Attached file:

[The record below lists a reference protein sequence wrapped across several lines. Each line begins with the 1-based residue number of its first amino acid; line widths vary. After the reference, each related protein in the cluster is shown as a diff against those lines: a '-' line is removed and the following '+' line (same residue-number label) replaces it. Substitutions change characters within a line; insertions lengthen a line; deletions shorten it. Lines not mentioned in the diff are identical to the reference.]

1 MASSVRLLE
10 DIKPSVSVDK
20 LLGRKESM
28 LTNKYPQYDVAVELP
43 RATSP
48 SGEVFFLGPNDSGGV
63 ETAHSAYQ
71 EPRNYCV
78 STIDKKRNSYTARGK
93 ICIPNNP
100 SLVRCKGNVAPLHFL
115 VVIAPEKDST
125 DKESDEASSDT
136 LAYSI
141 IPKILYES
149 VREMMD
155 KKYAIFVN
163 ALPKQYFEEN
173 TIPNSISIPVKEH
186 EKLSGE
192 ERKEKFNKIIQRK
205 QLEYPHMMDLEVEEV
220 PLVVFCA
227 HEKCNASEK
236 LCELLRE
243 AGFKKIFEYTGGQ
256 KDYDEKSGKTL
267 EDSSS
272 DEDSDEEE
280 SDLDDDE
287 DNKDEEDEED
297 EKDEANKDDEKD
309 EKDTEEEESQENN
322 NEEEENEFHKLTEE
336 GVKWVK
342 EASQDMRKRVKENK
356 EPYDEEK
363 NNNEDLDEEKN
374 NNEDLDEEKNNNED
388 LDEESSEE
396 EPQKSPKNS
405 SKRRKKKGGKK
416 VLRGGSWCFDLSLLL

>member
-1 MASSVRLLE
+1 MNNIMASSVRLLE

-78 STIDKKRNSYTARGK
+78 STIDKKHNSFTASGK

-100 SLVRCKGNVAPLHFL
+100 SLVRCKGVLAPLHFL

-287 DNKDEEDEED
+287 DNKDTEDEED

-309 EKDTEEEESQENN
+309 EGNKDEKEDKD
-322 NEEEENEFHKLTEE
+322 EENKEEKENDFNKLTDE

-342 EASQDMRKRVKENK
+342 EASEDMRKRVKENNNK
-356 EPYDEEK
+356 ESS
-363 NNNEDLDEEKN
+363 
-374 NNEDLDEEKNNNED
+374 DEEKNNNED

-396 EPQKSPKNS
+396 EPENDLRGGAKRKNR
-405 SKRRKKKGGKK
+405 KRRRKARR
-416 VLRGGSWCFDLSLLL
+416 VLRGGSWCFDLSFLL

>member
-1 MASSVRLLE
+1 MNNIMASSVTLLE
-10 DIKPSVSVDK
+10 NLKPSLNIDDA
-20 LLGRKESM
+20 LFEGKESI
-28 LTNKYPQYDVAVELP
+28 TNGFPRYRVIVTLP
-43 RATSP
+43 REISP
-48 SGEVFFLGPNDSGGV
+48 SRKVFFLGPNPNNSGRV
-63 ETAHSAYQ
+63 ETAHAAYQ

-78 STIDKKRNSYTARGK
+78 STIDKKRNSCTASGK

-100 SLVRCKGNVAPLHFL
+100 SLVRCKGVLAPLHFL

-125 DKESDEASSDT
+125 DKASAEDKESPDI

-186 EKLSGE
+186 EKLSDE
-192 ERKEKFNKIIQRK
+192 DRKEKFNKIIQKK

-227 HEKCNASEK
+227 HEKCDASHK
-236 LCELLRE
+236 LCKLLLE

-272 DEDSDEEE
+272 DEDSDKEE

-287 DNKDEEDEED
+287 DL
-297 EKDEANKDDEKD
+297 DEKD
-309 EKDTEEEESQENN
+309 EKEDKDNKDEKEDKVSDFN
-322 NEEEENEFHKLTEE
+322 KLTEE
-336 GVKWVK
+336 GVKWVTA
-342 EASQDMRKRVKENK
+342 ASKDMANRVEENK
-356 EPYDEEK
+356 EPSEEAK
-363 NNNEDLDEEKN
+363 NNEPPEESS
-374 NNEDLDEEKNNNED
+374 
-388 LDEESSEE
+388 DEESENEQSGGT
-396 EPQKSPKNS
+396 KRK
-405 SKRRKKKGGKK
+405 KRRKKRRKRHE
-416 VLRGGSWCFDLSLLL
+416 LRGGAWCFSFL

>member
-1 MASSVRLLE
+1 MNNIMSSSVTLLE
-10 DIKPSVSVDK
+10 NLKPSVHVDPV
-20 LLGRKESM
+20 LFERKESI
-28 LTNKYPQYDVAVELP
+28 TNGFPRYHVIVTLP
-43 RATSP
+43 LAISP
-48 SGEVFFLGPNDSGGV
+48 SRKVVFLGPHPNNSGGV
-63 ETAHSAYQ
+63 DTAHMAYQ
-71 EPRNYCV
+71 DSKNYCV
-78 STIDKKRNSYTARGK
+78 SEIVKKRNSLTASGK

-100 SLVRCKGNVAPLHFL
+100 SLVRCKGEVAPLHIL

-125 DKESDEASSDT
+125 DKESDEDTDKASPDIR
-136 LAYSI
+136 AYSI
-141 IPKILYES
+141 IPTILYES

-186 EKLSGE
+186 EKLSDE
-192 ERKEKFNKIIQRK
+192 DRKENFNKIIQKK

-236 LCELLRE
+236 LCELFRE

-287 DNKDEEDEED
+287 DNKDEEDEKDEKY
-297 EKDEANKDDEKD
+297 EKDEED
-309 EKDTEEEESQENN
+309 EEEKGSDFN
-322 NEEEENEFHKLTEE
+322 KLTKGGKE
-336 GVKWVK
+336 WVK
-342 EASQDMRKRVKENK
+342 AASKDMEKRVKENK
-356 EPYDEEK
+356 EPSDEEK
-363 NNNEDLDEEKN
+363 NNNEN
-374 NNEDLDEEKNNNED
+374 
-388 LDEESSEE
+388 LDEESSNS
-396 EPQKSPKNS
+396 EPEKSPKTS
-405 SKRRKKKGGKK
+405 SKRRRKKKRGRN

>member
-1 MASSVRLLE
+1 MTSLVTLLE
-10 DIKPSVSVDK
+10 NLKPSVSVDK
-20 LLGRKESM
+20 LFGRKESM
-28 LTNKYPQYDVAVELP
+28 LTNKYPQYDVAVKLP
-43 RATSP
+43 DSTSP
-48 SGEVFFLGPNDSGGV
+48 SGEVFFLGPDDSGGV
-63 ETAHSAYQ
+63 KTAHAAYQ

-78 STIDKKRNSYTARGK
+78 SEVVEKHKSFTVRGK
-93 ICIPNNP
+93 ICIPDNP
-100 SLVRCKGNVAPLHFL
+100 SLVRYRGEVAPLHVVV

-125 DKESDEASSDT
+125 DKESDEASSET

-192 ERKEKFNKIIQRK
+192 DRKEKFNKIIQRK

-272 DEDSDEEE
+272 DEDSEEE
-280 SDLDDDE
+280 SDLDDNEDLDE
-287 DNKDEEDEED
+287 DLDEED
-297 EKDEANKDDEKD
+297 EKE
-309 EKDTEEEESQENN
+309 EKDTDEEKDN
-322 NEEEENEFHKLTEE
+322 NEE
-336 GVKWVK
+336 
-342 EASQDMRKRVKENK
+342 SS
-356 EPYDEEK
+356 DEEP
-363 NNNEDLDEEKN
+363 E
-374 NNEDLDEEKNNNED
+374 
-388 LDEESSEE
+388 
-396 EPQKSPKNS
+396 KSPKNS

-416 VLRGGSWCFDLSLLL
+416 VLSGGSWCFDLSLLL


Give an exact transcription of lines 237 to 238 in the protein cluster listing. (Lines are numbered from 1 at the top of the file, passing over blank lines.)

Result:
-416 VLRGGSWCFDLSLLL
+416 VLSGGSWCFDLSLLL